The FCC chairman has changed the direction of his spin lately.
He’s saying that we must lift the limits on how many stations a single company can own so that we can save free television.
To survive, free TV must improve its competitive position against pay television and find a way to innovate and offer personalized television experiences that today’s viewers have come to enjoy and expect. The future of free television is, at best, uncertain and, at worst, in peril.
The shift to pay television and the value it has brought to the television viewer over the course of the last 20 years begs a question — do we even need free television? From a public policy perspective, I believe the answer is yes — we absolutely need to maintain a viable free television service for the welfare of our citizens. Free broadcast television remains an important service for those citizens that cannot afford pay television. Additionally, free television continues to play a vital role in informing the public during national and local emergencies and in serving the interests of their local communities.
That’s why this past June, the FCC passed a new set of broadcast ownership limits, modernizing a regulatory regime that was made for the bygone era of the big three to reflect today’s dynamic media marketplace. Those rule modifications were made, in part, to strengthen free television to give it a chance to remain viable for our citizens to enjoy for decades to come. For example, by setting a slightly revised national television ownership limit, the FCC will help the networks attract and maintain quality programming, from the World Series and Olympics to the next great TV series like “Everybody Loves Raymond” or “The West Wing.” Other rule changes, such as allowing cross-ownership or the ownership of more than one local television broadcast outlet in some markets, will bring consumers more and better quality local news coverage and will help fund the transition to high definition digital television , potentially giving free television the ability to provide new innovate services to the public well into the 21st century.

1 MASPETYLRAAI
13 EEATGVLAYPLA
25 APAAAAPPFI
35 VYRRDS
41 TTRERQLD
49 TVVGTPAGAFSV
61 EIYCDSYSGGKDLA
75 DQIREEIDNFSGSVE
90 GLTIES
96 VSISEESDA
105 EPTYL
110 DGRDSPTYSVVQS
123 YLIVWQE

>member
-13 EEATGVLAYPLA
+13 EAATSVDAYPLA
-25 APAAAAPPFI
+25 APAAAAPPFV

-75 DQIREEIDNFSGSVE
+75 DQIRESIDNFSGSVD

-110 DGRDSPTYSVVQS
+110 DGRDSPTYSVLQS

These changes have been under attack from some in Congress. A rush headlong into re-regulating free television is afoot, and if successful, would prove disastrous . Bringing free television into a more hostile regulatory environment will continue to drive investment to pay television and drive more sports and creative programs to pay television. It may just drive free television to pay television altogether, as Bob Wright, CEO of NBC, once suggested that he might shut down NBC and simply move it to cable.
While I’m certain that Michael Powell wants to ensure we can see “The West Wing”, this may not be the best use of the spectrum.
There are multiple free-market answers to the question “What should we do with this spectrum?” It’s far from clear that the best solution is to give that spectrum to networks who also control the cable channels and the producers. That sounds like flouting the public interest.
Why not let local programmers and spectrum licensees decide how much network product to deliver to their communities, instead of leaving that decision to network employees?
As far as I know, it’s not the FCC’s mandate to assure our access to “Everybody Loves Raymond”.